Onca Ole and the $5 Bill by Walter Bjorkman

Onca Ole was a young farmer from Högbobruk, Sweden. One day in 1924 he jumped on a boat headed for America, where he landed in Brooklyn. Brooklyn sounded like it had a brook, perfect for farming. He got on the trolley and rode all the way to Coney Island, which he decided was not an island. There was no farmland anywhere. On the way back to the trolley, a loud man on a wooden sidewalk by the beach said he could guess Onca Ole’s weight within five. The carny guessed 200 and Onca Ole laughed all the way to the bank as he said “nay, jag ar 91 kilogram”, grabbed the man’s five dollars, put it in his shoe for safety, and went to Yellow Hook, were he took a room for 25c a night.

The only contact Onca Ole had was Ivar, a Norwegian who liked to drink and loved other people’s money. When he heard of the $5, he convinced Onca Ole to go out drinking at the soccer club. Ivar got so drunk he threw up all over the floor, and Onca Ole had to clean it up. The manager thought he did it so well, he hired him on as the club’s janitor.

Onca Ole retired in 1965 after forty years working in a 64 story office building in Manhattan, starting as a janitor, and working his way up to chief engineer, then building manager. Always keeps a $5 bill in his shoe.


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Filed under Walter Bjorkman

13 responses to “Onca Ole and the $5 Bill by Walter Bjorkman

  1. I like Onca Ole’s expectation to find a brook in Brooklyn! A success story told in an interesting way. All the way through, I was expecting some sort of disaster, but no, he sailed through… well done!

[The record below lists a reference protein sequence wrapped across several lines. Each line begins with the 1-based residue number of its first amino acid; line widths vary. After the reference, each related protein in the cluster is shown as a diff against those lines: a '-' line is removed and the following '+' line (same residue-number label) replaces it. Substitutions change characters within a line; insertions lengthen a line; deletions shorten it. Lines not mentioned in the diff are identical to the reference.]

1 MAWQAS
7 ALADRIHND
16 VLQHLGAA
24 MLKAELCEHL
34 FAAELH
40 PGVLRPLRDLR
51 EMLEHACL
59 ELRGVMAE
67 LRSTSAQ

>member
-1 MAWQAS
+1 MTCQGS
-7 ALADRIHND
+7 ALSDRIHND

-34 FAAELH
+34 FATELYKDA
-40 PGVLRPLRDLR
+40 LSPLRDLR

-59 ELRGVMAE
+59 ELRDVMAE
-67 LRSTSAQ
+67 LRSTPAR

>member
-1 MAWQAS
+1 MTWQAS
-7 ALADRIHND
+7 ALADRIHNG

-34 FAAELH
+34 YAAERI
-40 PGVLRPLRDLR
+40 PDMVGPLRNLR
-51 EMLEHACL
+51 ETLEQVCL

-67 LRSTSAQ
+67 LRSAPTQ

2. Now that is (the original version of) the American Dream. No handouts and no expectations, when “Land of the Free” meant freedom to work and attain your goals, make your own choices, rather than mere entitlement. Nicely done, Walter.

  3. I enjoyed this, Walter, the lens through Onca Ole’s life, and how he lived the immigrant’s American Dream. I like that he kept the 5 dollar bill in his shoe. Nicely crafted details.

  4. Love Ole and Ivar stories. You could write about these two all day long, but please relocate to Minnesota for even better context.

    • Michael,
      Welcome to 52|250, hope you enjoy as much as we do.

      Brooklyn was the 20th century destination for many. Sunset Park mostly – was largest concentration of Norwegians anywhere outside of Norway. Huge parade 17th May. Plenty of Swedes there too. Lots of fodder – fish out of water. That said there are always relatives in MN. Always. Glad you enjoyed.

      • guy

        Well my Uncle Ole went to Davenport, Iowa. The family all ended up in Wisconsin eventually. Not sure why. There are lots of Norwegians around here.

  5. Kim Hutchinson

    Wonderful story, an urban fable.

  6. Sort of an immigrant Cinderella story. And I liked his name a lot. Very cute!

  7. Kelly Grotke

    very nice, subtle character sketch. I’m glad he grabbed the $5 bill, matter-of-factly, especially since I’ve been known to tell people I had a 40 kilo cat back home, hehe.

  8. Love the fiver tucked in his show. Great story, Sir ;^) Peace…

  9. Al McDermid

    The accidental urban convert. Excellent tale of the ‘American Dream’.

  10. Pingback: Week # 30 – Urban convert | 52|250 A Year of Flash

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